Gloucestershire Places of Worship

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Brunswick Chapel, St Paul, Bristol
Brunswick Chapel   [no longer registered]
Brunswick Square (north side),
St Paul, Bristol, Gloucestershire.


This Chapel had a graveyard.

Note: any church within an urban environment may have had its graveyard closed after the Burial Act of 1853. Any new church built after that is unlikely to have had a graveyard at all.

Church History

This Place of Worship was founded in 1835, but we understand it was closed in 1941, and the premises are now in secular use.

"Brunswick Independent Chapel, situated in Brunswick-square, was erected in 1834, at a cost of about £5000." [Extract from Webster & Co.'s Postal and Commercial Directory of the City of Bristol, and County of Glamorgan, 1865]

It is an impressive building. Described by Non-Conformist Chapels and Meeting Houses, Gloucestershire (1986) as "built in 1834-5 for a secession of the oldest Independent church in the City which then met in a chapel, rebuilt in 1815, at Castle Green (later at Greenbank Road, Easton); the secession was caused by disagreement over a ministerial appointment. After meeting for a short period in the former Pithay Chapel the seceders built Brunswick Chapel to the designs of William Armstrong".

The following notice in The London Gazette of 7th July 1837 (p.1719) recorded its registration for marriages:

NOTICE is hereby given, that a separate building, named the Brunswick Chapel, situated in Brunswick-square, in the parish of St. Paul, in the city and county of Bristol, in the district of Bristol, being a building certified according to law as a place of religious worship, was, on the 28th day of June 1837, duly registered for solemnizing marriages therein, pursuant to the Act of 6th and 7th William 4, chap. 85. Dated 1st July 1837.

The Chapel, shown on the Bristol Town Plans of 1885 with a small burial ground at the front, and a Sunday-school to the rear, dominates the north side of Brunswick Square. There are two floors of 3 bays. The lower floor has 3 doorways, and the upper floor 3 round-arched windows. There is a projecting portico the full height of the building, supported on 2 pairs of large Ionic columns, and there are steps up to the doorways. Windows in the sides provide lighting to the interior ground floor. Originally the interior had galleries around three sides with contemporary seating and a pulpit centrally against the back wall, but these were removed following its closure and conversion (so says the NCC account) to Masonic use.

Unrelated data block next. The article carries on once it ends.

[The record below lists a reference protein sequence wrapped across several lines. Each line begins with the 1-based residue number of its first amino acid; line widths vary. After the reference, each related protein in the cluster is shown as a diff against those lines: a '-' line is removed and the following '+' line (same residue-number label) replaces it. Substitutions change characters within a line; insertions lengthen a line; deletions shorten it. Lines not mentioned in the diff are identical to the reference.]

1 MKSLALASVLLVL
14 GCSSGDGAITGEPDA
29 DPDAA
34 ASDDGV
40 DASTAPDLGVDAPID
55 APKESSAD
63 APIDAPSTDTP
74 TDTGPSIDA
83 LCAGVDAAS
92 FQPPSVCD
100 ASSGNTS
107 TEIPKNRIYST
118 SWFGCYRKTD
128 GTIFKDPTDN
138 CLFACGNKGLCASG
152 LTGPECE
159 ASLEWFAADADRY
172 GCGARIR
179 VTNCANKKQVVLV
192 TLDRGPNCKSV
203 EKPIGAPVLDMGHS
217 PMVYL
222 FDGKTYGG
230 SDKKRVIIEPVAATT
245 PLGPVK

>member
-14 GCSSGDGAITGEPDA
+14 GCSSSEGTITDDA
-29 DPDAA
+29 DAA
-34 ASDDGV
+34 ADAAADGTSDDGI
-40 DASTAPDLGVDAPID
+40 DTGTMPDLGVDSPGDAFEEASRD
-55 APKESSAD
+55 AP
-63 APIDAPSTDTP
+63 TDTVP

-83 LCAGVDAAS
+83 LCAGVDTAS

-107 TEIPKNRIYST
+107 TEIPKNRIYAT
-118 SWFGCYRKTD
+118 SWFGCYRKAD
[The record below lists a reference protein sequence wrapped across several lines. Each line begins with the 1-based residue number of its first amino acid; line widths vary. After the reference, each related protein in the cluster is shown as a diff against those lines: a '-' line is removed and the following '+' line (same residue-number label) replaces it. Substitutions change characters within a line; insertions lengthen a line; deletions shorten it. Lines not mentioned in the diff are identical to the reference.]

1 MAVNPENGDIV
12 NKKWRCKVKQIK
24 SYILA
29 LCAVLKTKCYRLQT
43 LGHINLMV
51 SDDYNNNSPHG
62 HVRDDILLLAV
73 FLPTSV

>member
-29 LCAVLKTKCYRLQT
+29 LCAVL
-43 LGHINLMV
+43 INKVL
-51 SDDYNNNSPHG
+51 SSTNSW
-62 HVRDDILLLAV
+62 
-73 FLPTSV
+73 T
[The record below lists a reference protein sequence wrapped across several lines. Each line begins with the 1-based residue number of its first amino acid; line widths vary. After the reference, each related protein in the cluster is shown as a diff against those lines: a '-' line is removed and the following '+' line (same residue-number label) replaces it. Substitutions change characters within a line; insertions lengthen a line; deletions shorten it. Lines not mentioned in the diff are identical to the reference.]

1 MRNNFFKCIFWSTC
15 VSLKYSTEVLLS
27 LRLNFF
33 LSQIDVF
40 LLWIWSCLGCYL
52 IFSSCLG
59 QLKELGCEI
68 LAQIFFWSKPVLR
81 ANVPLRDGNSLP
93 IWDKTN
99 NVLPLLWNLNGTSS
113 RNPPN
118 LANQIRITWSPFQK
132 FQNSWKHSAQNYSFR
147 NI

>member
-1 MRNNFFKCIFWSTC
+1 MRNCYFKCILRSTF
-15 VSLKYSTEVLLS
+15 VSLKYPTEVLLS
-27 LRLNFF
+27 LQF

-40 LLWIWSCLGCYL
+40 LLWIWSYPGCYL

Curiously, there is no mention in the NCC account of damage the building suffered during WWII. It was hit during raids in November and December 1940, and attempts were made to reopen it; however it was bombed again in March 1941, so ultimately it was forced to close. This is evident from surviving registers in Bristol Record Office - of baptisms 1834-1936, and marriages 1837-1941. Burial registers cover the period 1834-1956, so evidently the burial ground was in use rather longer.

Today, of course, the burial ground has been cleared, but the building lives on, the exterior being restored, and the interior refurbished as office use. Its name, too, lives on, as New Brunswick United Reformed Church, in Wigton Crescent, Southmead, which opened originally in 1949 - a notice in the Gazette of 28th April 1950 (p.2126) recording it being substituted for the Building named Brunswick Chapel, situated at Brunswick Square, now disused.


Now or formerly Independent/Congregational.

If more than one congregation has worshipped here, or its congregation has united with others, in most cases this will record its original dedication.


This Chapel was located at OS grid reference ST5923873685. You can see this on various mapping systems. Note all links open in a new window:


I have found many websites of use whilst compiling the information for this database. Here are some which deserve mention as being of special interest for St Paul, Bristol, and perhaps to Local History and Places of Worship as a whole.

The above links were selected and reviewed at the time I prepared the information, but please be aware their content may vary, or disappear entirely. These factors are outside my control.

Information last updated on 16 Jun 2013 at 08:45.

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Further Information

This site provides historical information about churches, other places of worship and cemeteries. It has no affiliation with the churches or congregations themselves, nor is it intended to provide a means to find places of worship in the present day.

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This Report was created 5 Jul 2022 - 14:14:41 BST from information held in the Gloucestershire section of the Places of Worship Database. This was last updated on 13 Oct 2021 at 14:13.

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